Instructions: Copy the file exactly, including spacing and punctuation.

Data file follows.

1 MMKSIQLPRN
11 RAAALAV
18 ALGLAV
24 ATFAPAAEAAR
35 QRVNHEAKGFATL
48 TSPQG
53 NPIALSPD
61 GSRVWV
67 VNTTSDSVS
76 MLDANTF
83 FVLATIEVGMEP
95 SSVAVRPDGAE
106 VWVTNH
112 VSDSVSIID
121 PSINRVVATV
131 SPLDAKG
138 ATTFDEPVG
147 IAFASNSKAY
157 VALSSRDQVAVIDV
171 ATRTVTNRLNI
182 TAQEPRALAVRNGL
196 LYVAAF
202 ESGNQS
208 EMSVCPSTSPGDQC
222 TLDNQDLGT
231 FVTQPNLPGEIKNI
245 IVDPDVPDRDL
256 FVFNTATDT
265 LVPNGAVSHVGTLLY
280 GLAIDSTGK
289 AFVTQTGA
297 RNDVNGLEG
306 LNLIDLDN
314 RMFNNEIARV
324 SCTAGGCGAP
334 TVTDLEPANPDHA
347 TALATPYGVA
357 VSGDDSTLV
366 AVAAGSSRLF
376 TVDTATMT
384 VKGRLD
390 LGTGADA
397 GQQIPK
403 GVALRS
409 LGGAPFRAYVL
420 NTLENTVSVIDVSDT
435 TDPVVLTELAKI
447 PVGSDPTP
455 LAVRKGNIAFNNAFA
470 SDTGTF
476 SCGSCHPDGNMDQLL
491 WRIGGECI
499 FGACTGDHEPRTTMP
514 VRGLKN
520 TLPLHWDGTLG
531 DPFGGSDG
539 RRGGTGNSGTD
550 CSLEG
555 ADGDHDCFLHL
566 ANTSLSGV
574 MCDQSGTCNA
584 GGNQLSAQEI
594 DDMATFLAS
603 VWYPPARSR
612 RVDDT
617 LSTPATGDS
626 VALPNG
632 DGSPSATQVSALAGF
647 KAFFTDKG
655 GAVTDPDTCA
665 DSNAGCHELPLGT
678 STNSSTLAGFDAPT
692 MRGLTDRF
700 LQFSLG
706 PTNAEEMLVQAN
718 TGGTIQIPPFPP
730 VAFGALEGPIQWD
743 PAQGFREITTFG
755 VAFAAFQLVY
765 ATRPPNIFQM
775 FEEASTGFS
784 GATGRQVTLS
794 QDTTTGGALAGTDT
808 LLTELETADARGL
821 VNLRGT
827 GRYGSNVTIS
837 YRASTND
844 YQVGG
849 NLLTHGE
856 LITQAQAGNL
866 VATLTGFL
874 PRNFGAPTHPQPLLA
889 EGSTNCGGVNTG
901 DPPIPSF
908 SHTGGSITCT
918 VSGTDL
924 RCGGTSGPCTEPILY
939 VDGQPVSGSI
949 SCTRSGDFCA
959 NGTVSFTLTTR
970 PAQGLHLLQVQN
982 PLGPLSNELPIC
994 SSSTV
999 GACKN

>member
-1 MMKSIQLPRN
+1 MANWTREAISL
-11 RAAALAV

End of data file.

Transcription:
1 MMKSIQLPRN
11 RAAALAV
18 ALGLAV
24 ATFAPAAEAAR
35 QRVNHEAKGFATL
48 TSPQG
53 NPIALSPD
61 GSRVWV
67 VNTTSDSVS
76 MLDANTF
83 FVLATIEVGMEP
95 SSVAVRPDGAE
106 VWVTNH
112 VSDSVSIID
121 PSINRVVATV
131 SPLDAKG
138 ATTFDEPVG
147 IAFASNSKAY
157 VALSSRDQVAVIDV
171 ATRTVTNRLNI
182 TAQEPRALAVRNGL
196 LYVAAF
202 ESGNQS
208 EMSVCPSTSPGDQC
222 TLDNQDLGT
231 FVTQPNLPGEIKNI
245 IVDPDVPDRDL
256 FVFNTATDT
265 LVPNGAVSHVGTLLY
280 GLAIDSTGK
289 AFVTQTGA
297 RNDVNGLEG
306 LNLIDLDN
314 RMFNNEIARV
324 SCTAGGCGAP
334 TVTDLEPANPDHA
347 TALATPYGVA
357 VSGDDSTLV
366 AVAAGSSRLF
376 TVDTATMT
384 VKGRLD
390 LGTGADA
397 GQQIPK
403 GVALRS
409 LGGAPFRAYVL
420 NTLENTVSVIDVSDT
435 TDPVVLTELAKI
447 PVGSDPTP
455 LAVRKGNIAFNNAFA
470 SDTGTF
476 SCGSCHPDGNMDQLL
491 WRIGGECI
499 FGACTGDHEPRTTMP
514 VRGLKN
520 TLPLHWDGTLG
531 DPFGGSDG
539 RRGGTGNSGTD
550 CSLEG
555 ADGDHDCFLHL
566 ANTSLSGV
574 MCDQSGTCNA
584 GGNQLSAQEI
594 DDMATFLAS
603 VWYPPARSR
612 RVDDT
617 LSTPATGDS
626 VALPNG
632 DGSPSATQVSALAGF
647 KAFFTDKG
655 GAVTDPDTCA
665 DSNAGCHELPLGT
678 STNSSTLAGFDAPT
692 MRGLTDRF
700 LQFSLG
706 PTNAEEMLVQAN
718 TGGTIQIPPFPP
730 VAFGALEGPIQWD
743 PAQGFREITTFG
755 VAFAAFQLVY
765 ATRPPNIFQM
775 FEEASTGFS
784 GATGRQVTLS
794 QDTTTGGALAGTDT
808 LLTELETADARGL
821 VNLRGT
827 GRYGSNVTIS
837 YRASTND
844 YQVGG
849 NLLTHGE
856 LITQAQAGNL
866 VATLTGFL
874 PRNFGAPTHPQPLLA
889 EGSTNCGGVNTG
901 DPPIPSF
908 SHTGGSITCT
918 VSGTDL
924 RCGGTSGPCTEPILY
939 VDGQPVSGSI
949 SCTRSGDFCA
959 NGTVSFTLTTR
970 PAQGLHLLQVQN
982 PLGPLSNELPIC
994 SSSTV
999 GACKN

>member
-1 MMKSIQLPRN
+1 MANWTREAISL
-11 RAAALAV